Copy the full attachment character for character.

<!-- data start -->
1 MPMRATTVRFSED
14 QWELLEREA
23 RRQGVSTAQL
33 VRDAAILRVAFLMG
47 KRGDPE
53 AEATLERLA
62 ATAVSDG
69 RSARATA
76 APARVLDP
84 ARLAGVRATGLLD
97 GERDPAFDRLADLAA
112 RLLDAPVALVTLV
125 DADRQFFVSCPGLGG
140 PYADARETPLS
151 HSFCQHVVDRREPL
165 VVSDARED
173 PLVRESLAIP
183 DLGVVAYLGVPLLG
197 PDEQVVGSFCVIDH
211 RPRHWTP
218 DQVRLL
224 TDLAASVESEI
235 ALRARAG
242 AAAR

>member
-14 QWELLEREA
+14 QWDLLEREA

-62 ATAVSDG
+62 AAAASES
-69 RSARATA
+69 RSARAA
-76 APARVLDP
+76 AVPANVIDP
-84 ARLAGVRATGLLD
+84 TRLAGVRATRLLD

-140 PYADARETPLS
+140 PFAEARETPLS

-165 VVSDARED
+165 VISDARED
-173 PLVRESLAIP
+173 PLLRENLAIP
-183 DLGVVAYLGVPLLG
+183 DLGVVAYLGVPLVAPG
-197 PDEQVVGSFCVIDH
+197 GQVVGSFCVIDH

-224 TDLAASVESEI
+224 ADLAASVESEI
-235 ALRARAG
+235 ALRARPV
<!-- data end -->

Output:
1 MPMRATTVRFSED
14 QWELLEREA
23 RRQGVSTAQL
33 VRDAAILRVAFLMG
47 KRGDPE
53 AEATLERLA
62 ATAVSDG
69 RSARATA
76 APARVLDP
84 ARLAGVRATGLLD
97 GERDPAFDRLADLAA
112 RLLDAPVALVTLV
125 DADRQFFVSCPGLGG
140 PYADARETPLS
151 HSFCQHVVDRREPL
165 VVSDARED
173 PLVRESLAIP
183 DLGVVAYLGVPLLG
197 PDEQVVGSFCVIDH
211 RPRHWTP
218 DQVRLL
224 TDLAASVESEI
235 ALRARAG
242 AAAR

>member
-14 QWELLEREA
+14 QWDLLEREA

-62 ATAVSDG
+62 AAAASES
-69 RSARATA
+69 RSARAA
-76 APARVLDP
+76 AVPANVIDP
-84 ARLAGVRATGLLD
+84 TRLAGVRATRLLD

-140 PYADARETPLS
+140 PFAEARETPLS

-165 VVSDARED
+165 VISDARED
-173 PLVRESLAIP
+173 PLLRENLAIP
-183 DLGVVAYLGVPLLG
+183 DLGVVAYLGVPLVAPG
-197 PDEQVVGSFCVIDH
+197 GQVVGSFCVIDH

-224 TDLAASVESEI
+224 ADLAASVESEI
-235 ALRARAG
+235 ALRARPV